For his achievements in war production, the Danish-born Knudsen - who immigrated to the United States at 20 and built a career in industrial America that included the presidency of General Motors - received the 1947 Distinguished Service Medal, though illness kept him from the convention.

"Gen. Knudsen has become one of our great national figures," said Raymond J. Kelly, a past national commander and fellow Detroit resident. "His war service was not the glamorous one of leading armies into battle, but was the far more important one of getting equipment and war materiel produced and delivered to those armies."

When President Roosevelt called on Knudsen to leave GM and come to Washington to help the war effort, he accepted. "I remember so well his statement to the effect that America had given him everything he had and he owed anything he could give to America," Kelly said.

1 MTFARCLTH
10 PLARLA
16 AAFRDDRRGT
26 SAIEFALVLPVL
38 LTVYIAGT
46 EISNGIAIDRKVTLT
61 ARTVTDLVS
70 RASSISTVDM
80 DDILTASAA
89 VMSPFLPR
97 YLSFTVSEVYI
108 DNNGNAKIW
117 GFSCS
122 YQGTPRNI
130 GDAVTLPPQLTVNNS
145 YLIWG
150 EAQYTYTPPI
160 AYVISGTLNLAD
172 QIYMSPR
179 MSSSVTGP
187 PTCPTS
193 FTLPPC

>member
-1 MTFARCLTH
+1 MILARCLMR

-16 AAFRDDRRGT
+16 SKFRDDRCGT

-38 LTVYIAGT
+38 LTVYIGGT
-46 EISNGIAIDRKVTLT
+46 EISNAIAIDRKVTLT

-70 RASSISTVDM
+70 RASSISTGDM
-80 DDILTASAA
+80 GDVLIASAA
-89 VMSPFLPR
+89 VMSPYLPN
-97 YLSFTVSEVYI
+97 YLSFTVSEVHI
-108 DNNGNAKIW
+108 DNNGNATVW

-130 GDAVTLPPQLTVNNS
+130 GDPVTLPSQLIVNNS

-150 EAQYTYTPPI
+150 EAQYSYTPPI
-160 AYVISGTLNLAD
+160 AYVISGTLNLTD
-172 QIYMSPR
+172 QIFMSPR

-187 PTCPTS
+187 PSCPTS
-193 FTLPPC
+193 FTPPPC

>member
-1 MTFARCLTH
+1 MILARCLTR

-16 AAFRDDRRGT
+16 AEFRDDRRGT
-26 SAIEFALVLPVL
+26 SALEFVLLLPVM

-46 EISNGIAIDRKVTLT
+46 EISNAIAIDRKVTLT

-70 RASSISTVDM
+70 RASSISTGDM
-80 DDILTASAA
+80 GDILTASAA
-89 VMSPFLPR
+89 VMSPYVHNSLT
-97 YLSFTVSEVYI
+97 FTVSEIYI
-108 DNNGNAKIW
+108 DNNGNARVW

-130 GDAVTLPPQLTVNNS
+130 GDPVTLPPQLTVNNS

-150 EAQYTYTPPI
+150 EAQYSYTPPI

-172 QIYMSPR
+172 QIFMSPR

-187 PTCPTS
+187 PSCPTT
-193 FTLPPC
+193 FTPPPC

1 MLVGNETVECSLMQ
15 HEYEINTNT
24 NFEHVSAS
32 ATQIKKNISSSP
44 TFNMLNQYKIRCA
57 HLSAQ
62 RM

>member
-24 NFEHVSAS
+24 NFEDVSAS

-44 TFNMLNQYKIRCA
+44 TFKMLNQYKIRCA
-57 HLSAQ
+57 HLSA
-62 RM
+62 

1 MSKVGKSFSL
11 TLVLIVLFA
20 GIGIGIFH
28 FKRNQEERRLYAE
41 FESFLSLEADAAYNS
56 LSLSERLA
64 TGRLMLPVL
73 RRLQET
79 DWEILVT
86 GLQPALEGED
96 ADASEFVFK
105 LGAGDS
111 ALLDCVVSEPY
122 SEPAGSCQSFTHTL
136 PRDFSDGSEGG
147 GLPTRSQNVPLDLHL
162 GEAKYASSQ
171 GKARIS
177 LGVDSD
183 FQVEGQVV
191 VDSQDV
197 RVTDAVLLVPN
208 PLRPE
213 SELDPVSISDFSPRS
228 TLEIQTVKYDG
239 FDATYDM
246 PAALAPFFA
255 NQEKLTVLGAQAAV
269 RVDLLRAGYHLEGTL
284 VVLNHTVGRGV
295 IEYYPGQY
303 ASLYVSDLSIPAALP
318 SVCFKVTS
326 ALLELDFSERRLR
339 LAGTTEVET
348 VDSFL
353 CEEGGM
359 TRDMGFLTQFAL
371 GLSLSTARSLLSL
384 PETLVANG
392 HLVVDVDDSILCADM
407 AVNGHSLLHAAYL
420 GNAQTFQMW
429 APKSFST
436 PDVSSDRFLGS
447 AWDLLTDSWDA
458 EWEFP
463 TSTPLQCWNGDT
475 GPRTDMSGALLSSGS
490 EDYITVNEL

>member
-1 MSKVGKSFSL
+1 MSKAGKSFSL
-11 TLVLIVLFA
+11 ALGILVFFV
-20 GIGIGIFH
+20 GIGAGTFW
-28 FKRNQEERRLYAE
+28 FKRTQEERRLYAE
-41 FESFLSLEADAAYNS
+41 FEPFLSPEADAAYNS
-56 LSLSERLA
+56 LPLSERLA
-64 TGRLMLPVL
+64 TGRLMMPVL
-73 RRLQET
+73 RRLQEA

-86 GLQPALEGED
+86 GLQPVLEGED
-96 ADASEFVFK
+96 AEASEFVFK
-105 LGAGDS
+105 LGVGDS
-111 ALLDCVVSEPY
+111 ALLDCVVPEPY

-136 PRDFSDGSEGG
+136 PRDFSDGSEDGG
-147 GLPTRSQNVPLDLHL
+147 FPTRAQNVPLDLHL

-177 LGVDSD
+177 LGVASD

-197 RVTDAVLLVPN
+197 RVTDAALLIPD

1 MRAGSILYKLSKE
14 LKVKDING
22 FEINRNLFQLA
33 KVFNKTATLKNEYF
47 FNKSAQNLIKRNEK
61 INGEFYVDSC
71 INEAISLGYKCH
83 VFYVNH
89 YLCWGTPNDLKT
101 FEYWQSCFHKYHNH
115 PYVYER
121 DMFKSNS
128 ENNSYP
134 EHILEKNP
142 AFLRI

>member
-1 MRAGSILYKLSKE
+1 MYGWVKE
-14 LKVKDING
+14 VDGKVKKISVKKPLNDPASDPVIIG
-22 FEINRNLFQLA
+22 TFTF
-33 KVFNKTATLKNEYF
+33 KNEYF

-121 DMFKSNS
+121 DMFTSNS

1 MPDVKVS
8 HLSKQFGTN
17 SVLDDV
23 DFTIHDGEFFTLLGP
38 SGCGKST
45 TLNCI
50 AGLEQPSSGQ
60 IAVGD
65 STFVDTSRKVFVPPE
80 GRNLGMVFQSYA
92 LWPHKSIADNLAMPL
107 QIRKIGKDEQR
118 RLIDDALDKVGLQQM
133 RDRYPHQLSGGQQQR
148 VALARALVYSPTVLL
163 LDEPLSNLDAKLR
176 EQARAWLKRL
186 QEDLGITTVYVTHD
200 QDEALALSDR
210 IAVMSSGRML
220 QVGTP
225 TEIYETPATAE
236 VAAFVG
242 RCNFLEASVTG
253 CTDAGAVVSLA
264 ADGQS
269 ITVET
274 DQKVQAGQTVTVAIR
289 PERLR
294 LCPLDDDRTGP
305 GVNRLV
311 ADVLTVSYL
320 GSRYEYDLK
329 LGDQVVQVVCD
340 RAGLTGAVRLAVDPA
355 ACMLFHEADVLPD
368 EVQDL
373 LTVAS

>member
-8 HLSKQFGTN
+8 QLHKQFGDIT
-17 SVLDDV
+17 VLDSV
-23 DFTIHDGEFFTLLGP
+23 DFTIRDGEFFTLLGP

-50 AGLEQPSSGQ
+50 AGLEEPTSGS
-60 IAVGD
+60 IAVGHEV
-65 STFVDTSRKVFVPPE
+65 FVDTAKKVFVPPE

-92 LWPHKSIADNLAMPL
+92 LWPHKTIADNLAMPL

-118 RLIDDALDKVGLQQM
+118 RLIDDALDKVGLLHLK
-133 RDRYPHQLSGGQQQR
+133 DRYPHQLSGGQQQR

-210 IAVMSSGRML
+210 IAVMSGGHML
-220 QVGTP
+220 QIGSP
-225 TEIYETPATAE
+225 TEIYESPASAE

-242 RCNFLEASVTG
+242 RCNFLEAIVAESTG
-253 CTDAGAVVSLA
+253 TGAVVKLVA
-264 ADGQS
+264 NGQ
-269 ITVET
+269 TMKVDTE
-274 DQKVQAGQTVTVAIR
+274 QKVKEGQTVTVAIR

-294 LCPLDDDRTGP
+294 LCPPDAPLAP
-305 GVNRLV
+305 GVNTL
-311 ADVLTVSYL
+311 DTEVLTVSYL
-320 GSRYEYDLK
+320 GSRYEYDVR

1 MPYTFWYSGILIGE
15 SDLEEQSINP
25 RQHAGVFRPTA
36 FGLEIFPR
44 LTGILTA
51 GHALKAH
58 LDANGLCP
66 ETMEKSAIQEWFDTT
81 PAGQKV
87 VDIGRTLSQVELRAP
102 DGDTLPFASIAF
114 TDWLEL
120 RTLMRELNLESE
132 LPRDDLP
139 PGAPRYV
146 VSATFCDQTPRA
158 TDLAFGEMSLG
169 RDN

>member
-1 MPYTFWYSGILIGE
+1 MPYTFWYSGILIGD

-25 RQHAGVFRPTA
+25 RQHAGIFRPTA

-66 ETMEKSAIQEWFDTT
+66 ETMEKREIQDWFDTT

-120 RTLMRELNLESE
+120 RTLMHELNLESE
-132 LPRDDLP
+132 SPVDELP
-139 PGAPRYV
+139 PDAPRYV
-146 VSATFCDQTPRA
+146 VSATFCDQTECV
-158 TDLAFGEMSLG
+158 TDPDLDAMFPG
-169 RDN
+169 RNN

Accepting the award on his father's behalf, Semon Knudsen remarked, "There is no tribute that could please him more, since you represent the same patriotic feeling that has been the driving motive in his life."

An expert in mass production by assembly-line workers, Knudsen spent three decades in the automobile industry - 10 years at Ford, 13 years as president of the Chevrolet division of GM, and three years as GM president.

In Washington, Knudsen served on the Advisory Commission to the Council for National Defense, and then as director general of the Office of Production Management (later the War Production Board).

In January 1942, Knudsen was commissioned Lieutenant General of the Army, the only person to enter service directly from civilian life at such a high rank. In 1944, he became director of the Air Technical Service Command at Wright Field, where he coordinated the B-29 bomber program. He retired from the Army in June 1945. He died in 1948, at 69.

For more on Knudsen, click here (,_William_S.).


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